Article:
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Travels in Siberia

Forget everything you know about Siberia.

Honestly. Set aside all knowledge of Baikal, the Lena river, Chukotka, the travels of George Kennan, the Trans-Siberian. Forget all of it.

Then pick up this book and revel in Frazier bringing it all back to you. Frazier is the perfect armchair travel companion. He loves Russia with a strange, inexplicable love, one driven by equal parts self-loathing, guilt, awe and fascination. And he has fought against it mightily for over two decades, share his agony in the pages of the New Yorker, and now collected in fullest form in this new book.

The bulk of the book is comprised of an eye-opening van trip east across Siberia, filled with camping, mosquitoes, questionable dietary choices and countless phlegmatic observations that are as insightful as they are entertaining (though he does seem to obsess over much about the beauty of Russian women). In fact, Frazier’s two page observation on the men’s room at the Omsk airport may be some of the funniest, most profound travel writing on Russia ever committed to ink.

Frazier brings an American’s practical sensibility to the insensate pleasures of this ultimate road trip. Thus we hear a lot about roadside trash, airborne filth and we empathize with his mostly vain attempts to persuade his hosts to help him see a prison, to let him linger at a GULAG monument.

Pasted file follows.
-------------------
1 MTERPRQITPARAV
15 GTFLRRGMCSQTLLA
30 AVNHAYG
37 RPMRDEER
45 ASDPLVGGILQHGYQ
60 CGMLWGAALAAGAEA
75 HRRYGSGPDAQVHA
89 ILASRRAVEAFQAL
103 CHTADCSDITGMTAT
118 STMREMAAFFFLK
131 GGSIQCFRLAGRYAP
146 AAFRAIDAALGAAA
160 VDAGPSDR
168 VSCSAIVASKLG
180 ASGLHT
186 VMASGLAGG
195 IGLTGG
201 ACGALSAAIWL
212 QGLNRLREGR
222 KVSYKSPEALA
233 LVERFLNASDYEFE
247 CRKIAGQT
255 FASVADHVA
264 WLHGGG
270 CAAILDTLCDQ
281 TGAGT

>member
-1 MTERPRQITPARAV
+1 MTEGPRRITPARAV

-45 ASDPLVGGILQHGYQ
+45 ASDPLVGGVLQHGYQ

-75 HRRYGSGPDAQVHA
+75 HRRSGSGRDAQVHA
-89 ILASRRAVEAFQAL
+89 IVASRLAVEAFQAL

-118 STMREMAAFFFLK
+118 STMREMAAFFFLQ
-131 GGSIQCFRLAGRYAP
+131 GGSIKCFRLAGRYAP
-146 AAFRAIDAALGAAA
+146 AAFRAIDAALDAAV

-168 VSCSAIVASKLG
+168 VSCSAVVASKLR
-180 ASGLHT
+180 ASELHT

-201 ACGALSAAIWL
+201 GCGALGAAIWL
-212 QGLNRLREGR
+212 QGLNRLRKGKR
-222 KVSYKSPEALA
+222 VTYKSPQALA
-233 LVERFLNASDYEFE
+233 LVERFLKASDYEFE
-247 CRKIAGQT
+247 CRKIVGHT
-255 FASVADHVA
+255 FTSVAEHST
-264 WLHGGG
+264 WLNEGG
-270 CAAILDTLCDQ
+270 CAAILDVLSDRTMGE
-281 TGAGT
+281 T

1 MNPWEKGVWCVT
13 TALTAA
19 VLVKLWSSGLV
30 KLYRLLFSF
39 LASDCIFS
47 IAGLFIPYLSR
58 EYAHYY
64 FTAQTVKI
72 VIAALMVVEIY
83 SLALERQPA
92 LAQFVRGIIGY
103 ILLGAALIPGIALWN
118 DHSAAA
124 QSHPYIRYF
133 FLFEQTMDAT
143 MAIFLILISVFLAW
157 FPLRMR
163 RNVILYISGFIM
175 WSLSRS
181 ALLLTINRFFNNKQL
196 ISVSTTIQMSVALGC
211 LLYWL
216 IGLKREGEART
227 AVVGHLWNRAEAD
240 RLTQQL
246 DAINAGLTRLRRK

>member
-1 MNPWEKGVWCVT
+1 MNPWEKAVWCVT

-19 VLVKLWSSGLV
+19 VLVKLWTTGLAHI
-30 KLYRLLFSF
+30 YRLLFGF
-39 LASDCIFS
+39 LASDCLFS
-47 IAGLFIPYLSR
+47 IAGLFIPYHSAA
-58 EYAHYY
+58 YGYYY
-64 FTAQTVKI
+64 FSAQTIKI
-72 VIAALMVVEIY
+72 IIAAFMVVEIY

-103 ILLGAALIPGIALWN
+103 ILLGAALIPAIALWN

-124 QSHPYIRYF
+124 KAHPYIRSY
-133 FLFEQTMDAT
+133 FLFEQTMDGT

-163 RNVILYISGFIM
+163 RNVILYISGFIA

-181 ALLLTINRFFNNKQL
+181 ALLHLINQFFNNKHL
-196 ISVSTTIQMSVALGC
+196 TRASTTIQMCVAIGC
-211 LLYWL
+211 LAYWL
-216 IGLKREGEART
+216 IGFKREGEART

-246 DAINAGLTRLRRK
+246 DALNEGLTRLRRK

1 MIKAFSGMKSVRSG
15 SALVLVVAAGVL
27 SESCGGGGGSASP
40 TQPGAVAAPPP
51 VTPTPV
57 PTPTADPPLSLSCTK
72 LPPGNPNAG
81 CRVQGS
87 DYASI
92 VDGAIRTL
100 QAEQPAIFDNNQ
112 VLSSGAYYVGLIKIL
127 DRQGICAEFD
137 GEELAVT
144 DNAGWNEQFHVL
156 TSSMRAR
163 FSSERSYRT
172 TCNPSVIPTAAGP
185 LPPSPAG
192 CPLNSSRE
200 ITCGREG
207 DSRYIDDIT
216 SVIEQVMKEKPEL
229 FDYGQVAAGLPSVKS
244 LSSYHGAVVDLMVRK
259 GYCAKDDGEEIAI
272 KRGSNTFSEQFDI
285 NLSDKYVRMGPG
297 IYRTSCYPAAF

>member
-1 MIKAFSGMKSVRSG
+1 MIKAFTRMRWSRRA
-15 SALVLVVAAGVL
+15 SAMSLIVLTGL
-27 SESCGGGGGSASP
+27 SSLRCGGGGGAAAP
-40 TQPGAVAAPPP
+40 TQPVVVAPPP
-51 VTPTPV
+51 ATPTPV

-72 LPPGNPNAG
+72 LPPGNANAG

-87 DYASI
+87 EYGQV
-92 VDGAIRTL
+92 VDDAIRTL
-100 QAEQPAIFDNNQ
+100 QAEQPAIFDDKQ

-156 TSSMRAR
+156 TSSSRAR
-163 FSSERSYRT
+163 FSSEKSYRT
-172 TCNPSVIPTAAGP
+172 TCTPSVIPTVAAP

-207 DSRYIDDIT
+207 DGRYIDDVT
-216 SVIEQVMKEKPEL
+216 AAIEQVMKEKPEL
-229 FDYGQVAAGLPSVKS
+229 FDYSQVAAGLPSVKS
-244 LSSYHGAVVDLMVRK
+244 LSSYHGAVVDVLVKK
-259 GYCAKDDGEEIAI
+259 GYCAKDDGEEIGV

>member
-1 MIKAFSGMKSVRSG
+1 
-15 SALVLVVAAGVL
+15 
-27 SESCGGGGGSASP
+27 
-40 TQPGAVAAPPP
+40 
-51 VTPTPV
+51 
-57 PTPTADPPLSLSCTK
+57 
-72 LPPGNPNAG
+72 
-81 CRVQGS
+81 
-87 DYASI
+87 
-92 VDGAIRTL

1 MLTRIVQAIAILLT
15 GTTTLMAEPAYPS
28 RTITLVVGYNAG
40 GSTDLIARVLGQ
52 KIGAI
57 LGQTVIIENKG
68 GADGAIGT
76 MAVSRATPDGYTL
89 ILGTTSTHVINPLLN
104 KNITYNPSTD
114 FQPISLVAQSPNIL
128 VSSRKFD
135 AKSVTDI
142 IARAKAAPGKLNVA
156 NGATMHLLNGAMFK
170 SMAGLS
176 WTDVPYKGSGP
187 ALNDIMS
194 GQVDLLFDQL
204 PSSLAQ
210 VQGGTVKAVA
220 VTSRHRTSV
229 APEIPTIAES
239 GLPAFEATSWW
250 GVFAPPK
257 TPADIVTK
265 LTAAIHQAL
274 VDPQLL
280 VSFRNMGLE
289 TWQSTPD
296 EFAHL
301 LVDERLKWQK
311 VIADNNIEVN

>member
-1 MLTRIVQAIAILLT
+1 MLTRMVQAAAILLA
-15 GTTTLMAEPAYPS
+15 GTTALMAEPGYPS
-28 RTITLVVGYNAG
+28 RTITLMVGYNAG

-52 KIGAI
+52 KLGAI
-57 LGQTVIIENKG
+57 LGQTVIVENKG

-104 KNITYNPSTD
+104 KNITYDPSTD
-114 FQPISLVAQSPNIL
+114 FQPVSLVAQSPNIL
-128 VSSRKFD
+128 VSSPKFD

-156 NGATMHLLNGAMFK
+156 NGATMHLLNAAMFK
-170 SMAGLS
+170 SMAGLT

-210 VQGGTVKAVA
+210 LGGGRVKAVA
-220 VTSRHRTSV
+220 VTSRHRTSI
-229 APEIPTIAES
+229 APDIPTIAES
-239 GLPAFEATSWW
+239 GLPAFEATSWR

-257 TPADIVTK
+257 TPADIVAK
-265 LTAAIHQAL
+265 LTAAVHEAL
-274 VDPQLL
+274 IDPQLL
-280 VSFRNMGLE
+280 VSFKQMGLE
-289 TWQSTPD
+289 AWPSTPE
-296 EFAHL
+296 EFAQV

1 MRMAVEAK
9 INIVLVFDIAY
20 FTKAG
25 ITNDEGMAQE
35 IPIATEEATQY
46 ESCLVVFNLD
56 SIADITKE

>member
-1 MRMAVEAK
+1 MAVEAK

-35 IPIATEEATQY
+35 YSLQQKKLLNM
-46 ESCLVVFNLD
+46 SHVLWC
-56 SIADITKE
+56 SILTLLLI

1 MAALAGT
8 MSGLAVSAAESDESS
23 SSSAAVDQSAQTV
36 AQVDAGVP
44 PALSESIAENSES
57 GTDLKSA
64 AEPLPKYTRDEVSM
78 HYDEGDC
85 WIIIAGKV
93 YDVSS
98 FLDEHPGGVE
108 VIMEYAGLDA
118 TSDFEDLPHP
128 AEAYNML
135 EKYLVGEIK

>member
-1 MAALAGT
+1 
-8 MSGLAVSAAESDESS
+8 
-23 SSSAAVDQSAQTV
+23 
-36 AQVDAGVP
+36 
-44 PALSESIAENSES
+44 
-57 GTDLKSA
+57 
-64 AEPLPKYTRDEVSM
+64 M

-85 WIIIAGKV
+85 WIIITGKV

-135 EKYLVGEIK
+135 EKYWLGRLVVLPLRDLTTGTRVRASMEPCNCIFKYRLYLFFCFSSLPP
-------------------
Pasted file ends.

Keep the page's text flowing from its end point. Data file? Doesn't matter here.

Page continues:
But what is best about Frazier’s book is not the recounting of his five forays into and across the length and breadth of Siberia. It is the discursions his adventures allow into all aspects of Russian his- tory and culture. He is particularly fascinated by the Decembrists and by George Kennan’s travels, but he also considers everything from the metaphorical significance of Siberia, to the Mongols, to Russian America, Baikal and the GULAG – and always with a depth and balance that demonstrates he has spent a lot of time researching and thinking about these issues.

“Travel, like much else in life,” Frazier writes, “can be more fun to read about than to do.” And relearning all you ever knew about Siberia – and surely much else you did not – does not get more fun than reading Frazier.

— Paul E. Richardson

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Reviewed in Russian Life: Jan/Feb 2011